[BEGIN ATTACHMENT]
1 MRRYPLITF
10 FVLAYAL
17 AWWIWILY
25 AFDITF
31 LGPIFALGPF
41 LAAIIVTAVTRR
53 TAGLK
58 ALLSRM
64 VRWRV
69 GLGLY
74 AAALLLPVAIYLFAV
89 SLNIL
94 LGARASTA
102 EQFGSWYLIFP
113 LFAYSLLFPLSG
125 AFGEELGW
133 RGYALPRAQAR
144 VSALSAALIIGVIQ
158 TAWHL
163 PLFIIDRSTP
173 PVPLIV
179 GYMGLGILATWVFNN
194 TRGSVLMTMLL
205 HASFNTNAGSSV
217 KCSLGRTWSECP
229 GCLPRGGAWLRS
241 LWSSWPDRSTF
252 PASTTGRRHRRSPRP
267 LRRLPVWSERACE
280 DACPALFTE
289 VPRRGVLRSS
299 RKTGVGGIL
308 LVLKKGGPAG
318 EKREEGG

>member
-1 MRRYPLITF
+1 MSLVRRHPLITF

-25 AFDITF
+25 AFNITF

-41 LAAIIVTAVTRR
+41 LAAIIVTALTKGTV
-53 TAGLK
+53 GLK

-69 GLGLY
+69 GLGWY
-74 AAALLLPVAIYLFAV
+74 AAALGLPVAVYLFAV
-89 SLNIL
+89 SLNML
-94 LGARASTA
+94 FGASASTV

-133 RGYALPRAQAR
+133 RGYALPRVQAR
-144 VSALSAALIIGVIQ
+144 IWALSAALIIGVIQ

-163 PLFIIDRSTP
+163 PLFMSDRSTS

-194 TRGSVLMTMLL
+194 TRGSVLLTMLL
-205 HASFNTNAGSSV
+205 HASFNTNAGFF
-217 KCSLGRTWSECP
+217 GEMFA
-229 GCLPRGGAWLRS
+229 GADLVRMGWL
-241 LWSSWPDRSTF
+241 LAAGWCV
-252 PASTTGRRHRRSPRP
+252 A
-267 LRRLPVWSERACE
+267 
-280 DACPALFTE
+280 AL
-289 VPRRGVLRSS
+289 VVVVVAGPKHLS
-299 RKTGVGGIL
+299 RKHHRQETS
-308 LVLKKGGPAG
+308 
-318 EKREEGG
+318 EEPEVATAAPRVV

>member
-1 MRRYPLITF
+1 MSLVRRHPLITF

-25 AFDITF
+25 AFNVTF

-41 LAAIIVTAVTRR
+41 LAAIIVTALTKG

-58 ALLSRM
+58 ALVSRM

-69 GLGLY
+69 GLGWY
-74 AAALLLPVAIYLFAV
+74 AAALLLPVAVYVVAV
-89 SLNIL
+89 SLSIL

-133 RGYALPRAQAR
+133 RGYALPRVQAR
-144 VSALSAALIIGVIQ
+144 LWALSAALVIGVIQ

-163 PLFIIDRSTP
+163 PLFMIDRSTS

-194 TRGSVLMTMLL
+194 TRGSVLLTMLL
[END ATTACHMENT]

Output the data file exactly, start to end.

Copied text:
1 MRRYPLITF
10 FVLAYAL
17 AWWIWILY
25 AFDITF
31 LGPIFALGPF
41 LAAIIVTAVTRR
53 TAGLK
58 ALLSRM
64 VRWRV
69 GLGLY
74 AAALLLPVAIYLFAV
89 SLNIL
94 LGARASTA
102 EQFGSWYLIFP
113 LFAYSLLFPLSG
125 AFGEELGW
133 RGYALPRAQAR
144 VSALSAALIIGVIQ
158 TAWHL
163 PLFIIDRSTP
173 PVPLIV
179 GYMGLGILATWVFNN
194 TRGSVLMTMLL
205 HASFNTNAGSSV
217 KCSLGRTWSECP
229 GCLPRGGAWLRS
241 LWSSWPDRSTF
252 PASTTGRRHRRSPRP
267 LRRLPVWSERACE
280 DACPALFTE
289 VPRRGVLRSS
299 RKTGVGGIL
308 LVLKKGGPAG
318 EKREEGG

>member
-1 MRRYPLITF
+1 MSLVRRHPLITF

-25 AFDITF
+25 AFNITF

-41 LAAIIVTAVTRR
+41 LAAIIVTALTKGTV
-53 TAGLK
+53 GLK

-69 GLGLY
+69 GLGWY
-74 AAALLLPVAIYLFAV
+74 AAALGLPVAVYLFAV
-89 SLNIL
+89 SLNML
-94 LGARASTA
+94 FGASASTV

-133 RGYALPRAQAR
+133 RGYALPRVQAR
-144 VSALSAALIIGVIQ
+144 IWALSAALIIGVIQ

-163 PLFIIDRSTP
+163 PLFMSDRSTS

-194 TRGSVLMTMLL
+194 TRGSVLLTMLL
-205 HASFNTNAGSSV
+205 HASFNTNAGFF
-217 KCSLGRTWSECP
+217 GEMFA
-229 GCLPRGGAWLRS
+229 GADLVRMGWL
-241 LWSSWPDRSTF
+241 LAAGWCV
-252 PASTTGRRHRRSPRP
+252 A
-267 LRRLPVWSERACE
+267 
-280 DACPALFTE
+280 AL
-289 VPRRGVLRSS
+289 VVVVVAGPKHLS
-299 RKTGVGGIL
+299 RKHHRQETS
-308 LVLKKGGPAG
+308 
-318 EKREEGG
+318 EEPEVATAAPRVV

>member
-1 MRRYPLITF
+1 MSLVRRHPLITF

-25 AFDITF
+25 AFNVTF

-41 LAAIIVTAVTRR
+41 LAAIIVTALTKG

-58 ALLSRM
+58 ALVSRM

-69 GLGLY
+69 GLGWY
-74 AAALLLPVAIYLFAV
+74 AAALLLPVAVYVVAV
-89 SLNIL
+89 SLSIL

-133 RGYALPRAQAR
+133 RGYALPRVQAR
-144 VSALSAALIIGVIQ
+144 LWALSAALVIGVIQ

-163 PLFIIDRSTP
+163 PLFMIDRSTS

-194 TRGSVLMTMLL
+194 TRGSVLLTMLL